Lastly, the food and grocery industry website Retailwire.com currently has an ongoing discussion about Tesco Fresh & Easy's value proposition in the form of CEO Tim Mason's comments in Sunday's Financial Times piece, which we ran the other day, that the retailer is now combining a high-low promotional strategy along with its EDLP strategies, which forms the basis for Fresh & Easy's merchandising policy as a neighborhood grocery store for all consumers. [You can read a transcript of the Financial Times' interview with Tim Mason here.]
You can view the ongoing discussion at Retailwire.com here. There's also a reader poll which currently shows 44% of those who have thus far responded say price and value (the value proposition) are key to Tesco Fresh & Easy's success, an argument Fresh & Easy Buzz has been making since late last year. Only 2% thus far say the value proposition is unimportant.
The 'Value Proposition:' Fresh & Easy Buzz Analysis
Below (in italics) is the text of Monday's press release issued by Tesco's Fresh & Easy Neighborhood Market:
Fresh & Easy Keeps it Simple and Keeps Prices Low
Streamlining distribution saves fuel, reduces prices and helps the environment
EL SEGUNDO, Calif., June 16 /PRNewswire/ -- Fresh & Easy Neighborhood Market and its suppliers have streamlined their distribution models to reduce direct store deliveries, which saves money on fuel, allowing the company to pass these savings on to customers. This innovative, yet simple, distribution model also helps the environment by reducing the amount of CO2 emissions, fuel consumption, as well as neighborhood traffic congestion and noise that multiple deliveries create.
A traditional grocery store receives many deliveries a day, including fresh and frozen food, produce and direct store deliveries from numerous suppliers. To eliminate extra and unnecessary delivery trips, Fresh & Easy has created a new way of stocking stores with these same products with fewer deliveries by asking the company's suppliers to deliver directly to the company's centralized distribution center.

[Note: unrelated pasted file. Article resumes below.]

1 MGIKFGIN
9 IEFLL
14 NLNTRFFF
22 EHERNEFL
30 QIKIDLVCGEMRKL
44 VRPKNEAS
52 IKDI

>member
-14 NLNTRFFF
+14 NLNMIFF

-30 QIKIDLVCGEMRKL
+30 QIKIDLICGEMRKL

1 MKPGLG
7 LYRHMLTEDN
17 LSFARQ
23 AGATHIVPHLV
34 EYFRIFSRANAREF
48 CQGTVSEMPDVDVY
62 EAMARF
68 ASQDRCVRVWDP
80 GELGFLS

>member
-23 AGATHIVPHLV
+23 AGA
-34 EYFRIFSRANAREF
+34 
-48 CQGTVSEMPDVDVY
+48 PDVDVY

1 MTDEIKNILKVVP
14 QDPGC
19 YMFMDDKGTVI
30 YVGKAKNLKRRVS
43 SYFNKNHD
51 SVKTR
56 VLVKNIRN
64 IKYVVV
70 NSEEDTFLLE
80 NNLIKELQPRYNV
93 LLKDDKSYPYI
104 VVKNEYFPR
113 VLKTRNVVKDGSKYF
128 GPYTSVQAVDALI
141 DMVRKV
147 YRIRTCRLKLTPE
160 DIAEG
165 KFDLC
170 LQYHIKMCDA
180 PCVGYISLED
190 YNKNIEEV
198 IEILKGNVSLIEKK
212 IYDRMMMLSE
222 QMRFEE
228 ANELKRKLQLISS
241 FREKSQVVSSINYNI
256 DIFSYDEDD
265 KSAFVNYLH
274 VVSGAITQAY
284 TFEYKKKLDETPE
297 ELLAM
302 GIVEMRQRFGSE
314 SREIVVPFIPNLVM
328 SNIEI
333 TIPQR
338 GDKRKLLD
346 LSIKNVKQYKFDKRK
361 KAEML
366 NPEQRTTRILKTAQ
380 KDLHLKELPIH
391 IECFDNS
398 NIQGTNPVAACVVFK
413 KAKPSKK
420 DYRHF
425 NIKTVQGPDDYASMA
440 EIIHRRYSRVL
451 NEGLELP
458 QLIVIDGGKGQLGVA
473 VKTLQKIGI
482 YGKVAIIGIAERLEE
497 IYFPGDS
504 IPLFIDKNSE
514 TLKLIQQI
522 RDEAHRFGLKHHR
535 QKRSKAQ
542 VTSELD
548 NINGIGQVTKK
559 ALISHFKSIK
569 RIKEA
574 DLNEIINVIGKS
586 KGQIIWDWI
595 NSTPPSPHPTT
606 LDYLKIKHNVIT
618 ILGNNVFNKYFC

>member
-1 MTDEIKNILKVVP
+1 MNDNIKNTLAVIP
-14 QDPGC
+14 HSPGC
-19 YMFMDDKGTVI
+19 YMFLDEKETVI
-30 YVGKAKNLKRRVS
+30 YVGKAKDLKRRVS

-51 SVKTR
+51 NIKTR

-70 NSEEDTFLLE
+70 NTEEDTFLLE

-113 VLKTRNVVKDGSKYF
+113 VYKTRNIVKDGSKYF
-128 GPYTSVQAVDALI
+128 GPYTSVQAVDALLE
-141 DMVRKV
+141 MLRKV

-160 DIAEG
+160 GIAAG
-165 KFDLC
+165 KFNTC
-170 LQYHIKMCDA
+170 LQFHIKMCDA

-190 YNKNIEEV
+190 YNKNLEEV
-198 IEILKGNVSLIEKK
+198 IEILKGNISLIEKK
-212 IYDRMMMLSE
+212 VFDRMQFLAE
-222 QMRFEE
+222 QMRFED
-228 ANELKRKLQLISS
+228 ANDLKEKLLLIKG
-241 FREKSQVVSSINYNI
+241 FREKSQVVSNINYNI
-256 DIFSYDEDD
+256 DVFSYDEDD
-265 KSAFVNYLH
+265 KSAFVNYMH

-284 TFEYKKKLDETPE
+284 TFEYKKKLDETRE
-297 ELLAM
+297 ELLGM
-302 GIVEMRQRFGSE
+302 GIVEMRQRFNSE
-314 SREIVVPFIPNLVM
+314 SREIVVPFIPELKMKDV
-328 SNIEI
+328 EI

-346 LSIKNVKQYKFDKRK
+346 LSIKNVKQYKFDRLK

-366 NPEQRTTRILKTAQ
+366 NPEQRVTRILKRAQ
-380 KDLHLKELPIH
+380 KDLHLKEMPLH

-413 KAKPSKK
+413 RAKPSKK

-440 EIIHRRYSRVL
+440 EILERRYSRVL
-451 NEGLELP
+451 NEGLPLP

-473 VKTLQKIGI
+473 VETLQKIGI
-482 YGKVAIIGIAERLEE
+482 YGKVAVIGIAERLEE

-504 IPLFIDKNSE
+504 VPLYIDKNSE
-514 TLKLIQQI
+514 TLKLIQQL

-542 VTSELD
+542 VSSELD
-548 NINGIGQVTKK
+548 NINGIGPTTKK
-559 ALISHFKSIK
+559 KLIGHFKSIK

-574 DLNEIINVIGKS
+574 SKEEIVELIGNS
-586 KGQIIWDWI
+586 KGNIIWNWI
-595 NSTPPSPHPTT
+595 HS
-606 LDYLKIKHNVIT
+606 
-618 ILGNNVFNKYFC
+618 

"By keeping our distribution model simple Fresh & Easy is able to save fuel and offer honest, everyday low prices on all our products," said CEO Tim Mason. "Reducing fuel consumption is also consistent with our commitment to be a good steward of the environment."
To further conserve fuel, Fresh & Easy has employed state-of-the-art technology in its shipping fleet. Fresh & Easy trailers feature a hybrid refrigeration vector unit which minimizes the amount of diesel used to safely cool and transport store products. The trailers also include automatic refrigeration shut-off when optimum temperature is reached inside the cooling chamber as well as a complete engine shut-off once parked at the stores. Electrical stand-by technology also minimizes the impact on the environment by using no diesel fuel to run refrigeration units on the trailers while parked at the distribution center.
First, regarding the press release itself, as you can tell by reading it, it's targeted (either intentionally or not) to the food and grocery industry trade press, at least based on the way it's written and its intended or unintended target. There isn't much of an angle in the way it's written to excite a consumer or business publication editor to run a story based on the release. We aren't criticizing the release or Tesco's Fresh & Easy because of that, just stating a fact of public relations.
Now, regarding the content of the press release: What Tesco's Fresh & Easy Neighborhood Market is talking about in the first paragraph, the "streamlining of their distribution model," might be new for Fresh & Easy but its old hat in the U.S. food and grocery retailing industry. It's essentially what's called cross-docking, something numerous U.S. supermarket chains ranging from Safeway Stores, Inc. to regional players like Northern California-based Save Mart, Inc. (and numerous other U.S. chains) have been doing with various vendors in various categories for decades.